DAD: To jump out and go.

 MOM:  -jump out-

 DAUGHTER:  And go back [to Yugoslavia].

 MOM:  -and leave all us and was so hard raining you cannot even see. And one man in the same wagon, he did this. He left the wife and the children there and went and run away back, stay in Yugoslavia.  And dad wants to do the same thing just not by himself. He cannot leave his father alone and go with us, and go who knows where. So this was-

 DAUGHTER:  A hard decision.

 MOM:  -He wants to do it, but I say don’t do it. I said when one child start crying we are catched and we will go to big trouble. Must never, and then they take you and have you be still alone, so. And this what can happen with so many children. Raining hard, and now we will, in couple minutes we will go over the border, then it’s the end. And I said, no, I don’t even think you should do it. Let’s go where the other people going, the thousands and thousands people are going. What’s going to happen? We will see. Just maybe one night like last night I said that-

DAD:  Many nights even during the traveling the train.

 MOM:  Many nights we had no machine.

 DAD:  We, they came, the American, and bombs and killed the locomotive or the locomotive catch up and run away, let them, everyone stay-

 MOM:  In the woods, we are in the woods by ourselves.

 DAD: We, our family, and the Pfeiffer family, all together.

 MOM:  All on one pile; we all get killed. Not to see the other suffer…

 DAD:  If we get killed, kill all, if it’s here. And in those times, not only those times, but in that kind of time, you don’t think that’s mine bread. No, that’s ours.

 MOM:   — and then I went begging…

 DAD:  And you go, that is box car, like they call it, there’s no toilet or no anything, no water, no nothing, and they just stop the train here, now you need water and you need toilet, you need something to eat, you get nothing. Then goes somebody down to… then the train go away and the child is down, cannot bring it up or your wife, stays down, happens many thing.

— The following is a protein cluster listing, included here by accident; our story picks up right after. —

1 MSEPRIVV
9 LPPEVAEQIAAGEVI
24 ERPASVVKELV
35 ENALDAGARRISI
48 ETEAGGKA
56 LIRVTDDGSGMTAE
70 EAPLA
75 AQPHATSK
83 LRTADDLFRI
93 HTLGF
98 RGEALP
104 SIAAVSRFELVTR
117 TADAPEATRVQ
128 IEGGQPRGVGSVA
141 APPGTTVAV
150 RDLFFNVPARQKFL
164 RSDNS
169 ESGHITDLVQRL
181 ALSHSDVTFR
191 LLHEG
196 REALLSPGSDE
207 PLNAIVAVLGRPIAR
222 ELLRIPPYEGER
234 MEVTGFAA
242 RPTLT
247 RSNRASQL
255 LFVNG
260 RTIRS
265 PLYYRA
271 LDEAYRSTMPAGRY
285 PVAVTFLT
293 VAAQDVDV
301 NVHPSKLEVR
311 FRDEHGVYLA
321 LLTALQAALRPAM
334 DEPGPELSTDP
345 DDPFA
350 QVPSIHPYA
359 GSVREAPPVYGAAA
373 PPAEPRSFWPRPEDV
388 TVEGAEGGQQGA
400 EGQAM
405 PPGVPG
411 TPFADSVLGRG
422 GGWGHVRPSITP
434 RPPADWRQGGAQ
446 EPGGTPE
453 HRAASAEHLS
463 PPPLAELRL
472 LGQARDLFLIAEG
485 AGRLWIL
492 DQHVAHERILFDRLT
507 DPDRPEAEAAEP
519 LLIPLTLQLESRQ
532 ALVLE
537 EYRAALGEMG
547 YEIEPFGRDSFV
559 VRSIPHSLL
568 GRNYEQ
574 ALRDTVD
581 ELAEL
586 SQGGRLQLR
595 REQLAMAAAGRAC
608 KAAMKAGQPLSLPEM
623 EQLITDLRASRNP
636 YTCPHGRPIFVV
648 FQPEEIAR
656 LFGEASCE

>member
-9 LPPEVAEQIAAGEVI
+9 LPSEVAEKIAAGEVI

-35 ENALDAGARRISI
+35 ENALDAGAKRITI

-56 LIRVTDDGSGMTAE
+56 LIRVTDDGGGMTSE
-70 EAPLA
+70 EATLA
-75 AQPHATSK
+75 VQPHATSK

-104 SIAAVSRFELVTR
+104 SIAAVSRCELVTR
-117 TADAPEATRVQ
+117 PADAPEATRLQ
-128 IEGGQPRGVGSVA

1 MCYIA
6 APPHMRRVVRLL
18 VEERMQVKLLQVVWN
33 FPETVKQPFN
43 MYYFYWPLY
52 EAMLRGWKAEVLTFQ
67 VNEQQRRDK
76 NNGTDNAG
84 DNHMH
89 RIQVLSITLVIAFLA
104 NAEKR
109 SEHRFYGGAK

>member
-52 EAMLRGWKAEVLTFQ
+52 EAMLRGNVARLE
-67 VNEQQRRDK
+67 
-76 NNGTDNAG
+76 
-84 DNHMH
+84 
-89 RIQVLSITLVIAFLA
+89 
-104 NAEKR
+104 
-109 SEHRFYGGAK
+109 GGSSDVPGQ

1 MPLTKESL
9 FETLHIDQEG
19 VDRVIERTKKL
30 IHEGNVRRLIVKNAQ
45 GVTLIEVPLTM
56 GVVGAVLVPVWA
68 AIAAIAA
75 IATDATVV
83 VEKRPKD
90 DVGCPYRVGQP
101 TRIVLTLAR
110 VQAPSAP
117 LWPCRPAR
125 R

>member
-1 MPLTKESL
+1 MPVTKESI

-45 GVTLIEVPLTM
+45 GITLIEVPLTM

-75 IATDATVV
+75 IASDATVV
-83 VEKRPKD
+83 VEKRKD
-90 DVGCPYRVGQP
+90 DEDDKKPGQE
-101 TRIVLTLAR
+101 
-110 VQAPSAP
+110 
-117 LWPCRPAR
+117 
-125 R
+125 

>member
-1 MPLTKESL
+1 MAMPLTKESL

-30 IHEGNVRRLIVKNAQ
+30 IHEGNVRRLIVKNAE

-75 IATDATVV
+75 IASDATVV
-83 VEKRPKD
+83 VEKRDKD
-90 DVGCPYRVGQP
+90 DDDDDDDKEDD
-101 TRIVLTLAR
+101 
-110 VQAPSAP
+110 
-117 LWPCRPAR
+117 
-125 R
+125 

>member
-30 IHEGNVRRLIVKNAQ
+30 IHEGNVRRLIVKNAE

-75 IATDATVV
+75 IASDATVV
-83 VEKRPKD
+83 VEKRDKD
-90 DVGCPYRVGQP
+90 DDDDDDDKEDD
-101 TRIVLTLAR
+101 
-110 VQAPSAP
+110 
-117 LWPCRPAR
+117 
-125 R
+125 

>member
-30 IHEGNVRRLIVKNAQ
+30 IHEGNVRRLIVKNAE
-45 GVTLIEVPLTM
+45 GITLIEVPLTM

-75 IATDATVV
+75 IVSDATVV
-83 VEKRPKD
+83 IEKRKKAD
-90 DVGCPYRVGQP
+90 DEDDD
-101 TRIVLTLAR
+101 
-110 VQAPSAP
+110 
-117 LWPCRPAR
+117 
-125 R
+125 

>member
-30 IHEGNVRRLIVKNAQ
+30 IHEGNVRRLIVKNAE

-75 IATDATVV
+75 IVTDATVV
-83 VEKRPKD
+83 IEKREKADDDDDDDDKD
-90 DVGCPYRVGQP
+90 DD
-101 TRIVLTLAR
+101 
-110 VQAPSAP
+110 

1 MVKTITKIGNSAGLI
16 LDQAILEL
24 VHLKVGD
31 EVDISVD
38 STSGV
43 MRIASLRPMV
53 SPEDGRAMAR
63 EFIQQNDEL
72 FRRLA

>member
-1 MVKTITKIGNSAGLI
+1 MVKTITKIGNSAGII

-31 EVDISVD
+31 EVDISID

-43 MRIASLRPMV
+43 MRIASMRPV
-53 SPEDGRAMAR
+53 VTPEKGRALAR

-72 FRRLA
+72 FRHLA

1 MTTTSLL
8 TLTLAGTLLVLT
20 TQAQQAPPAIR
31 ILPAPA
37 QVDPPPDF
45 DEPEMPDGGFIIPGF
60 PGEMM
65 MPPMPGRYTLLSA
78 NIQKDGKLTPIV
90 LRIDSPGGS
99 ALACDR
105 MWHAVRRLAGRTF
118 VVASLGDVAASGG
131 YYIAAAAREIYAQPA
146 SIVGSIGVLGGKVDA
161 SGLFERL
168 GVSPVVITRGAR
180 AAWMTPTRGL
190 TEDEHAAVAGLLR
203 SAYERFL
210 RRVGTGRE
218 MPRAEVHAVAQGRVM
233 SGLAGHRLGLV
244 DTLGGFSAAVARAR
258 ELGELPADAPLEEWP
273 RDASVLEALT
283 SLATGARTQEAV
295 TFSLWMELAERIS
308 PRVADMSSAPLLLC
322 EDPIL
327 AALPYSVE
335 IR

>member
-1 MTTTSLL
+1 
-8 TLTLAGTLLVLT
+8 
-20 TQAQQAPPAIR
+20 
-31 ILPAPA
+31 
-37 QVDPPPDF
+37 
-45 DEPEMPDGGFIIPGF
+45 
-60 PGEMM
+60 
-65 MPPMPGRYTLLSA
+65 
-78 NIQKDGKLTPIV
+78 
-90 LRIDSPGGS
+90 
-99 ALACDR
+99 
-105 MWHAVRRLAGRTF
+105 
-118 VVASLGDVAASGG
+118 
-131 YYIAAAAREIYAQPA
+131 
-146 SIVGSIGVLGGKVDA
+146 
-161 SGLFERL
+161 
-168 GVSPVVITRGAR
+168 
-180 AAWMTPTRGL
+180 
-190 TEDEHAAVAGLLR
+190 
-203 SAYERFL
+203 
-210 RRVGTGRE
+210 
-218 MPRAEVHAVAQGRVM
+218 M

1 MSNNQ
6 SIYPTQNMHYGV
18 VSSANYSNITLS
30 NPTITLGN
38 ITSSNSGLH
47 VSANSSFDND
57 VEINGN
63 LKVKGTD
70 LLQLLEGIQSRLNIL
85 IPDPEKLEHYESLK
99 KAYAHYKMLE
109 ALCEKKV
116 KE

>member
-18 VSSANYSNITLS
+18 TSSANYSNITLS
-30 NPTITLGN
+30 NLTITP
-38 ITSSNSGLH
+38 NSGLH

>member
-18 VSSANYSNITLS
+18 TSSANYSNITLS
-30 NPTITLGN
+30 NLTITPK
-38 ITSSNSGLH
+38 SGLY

MOM:   — happen so many thing…

 DAD:  And Robert  [i.e., Chaplain Robert Webel when he was an infant],  he was-

 DAUGHTER:  He was a baby then.

 DAD:  He was a baby, yes. That was later, was second trip.

 MOM:  This was later for second, the second it was, the second trip. This was not the first.

 DAD:  Now we stop again somewhere, and here is, you see smoking, smoke.

 MOM:  Smoke, smoking in the ….

DAD:  So Reini, ‘Run over there with the baby’.

 MOM:  Reini was scared to go, and Else too.. .

 DAD:  So Reini, Else, go run over there, German soldier cooking for a transport. Go over there and beg something to eat.

 MOM:  Coffee was everywhere.

 DAD:  They give it to children.

[DAUGHTER?]:  They were afraid to go but then they’d be left behind.

 MOM:  Yeah, they afraid. They was children.

 DAD:  But they are going. Then Bring coffee or then bring whatever.

 MOM:  Sometime I went. I, and Rosie Webel the post had to watch us. He said, you have to go back. I said, we are not going back. Over there in this wagon are 10 children, you never ask is there food and we go to the soldier kitchen and we will beg something, whatever is there. And he said, when the train goes, then he goes. He’s not allowed to let us, he had to shoot or he had to report. We went anyhow. We don’t listen to him and he was so scared.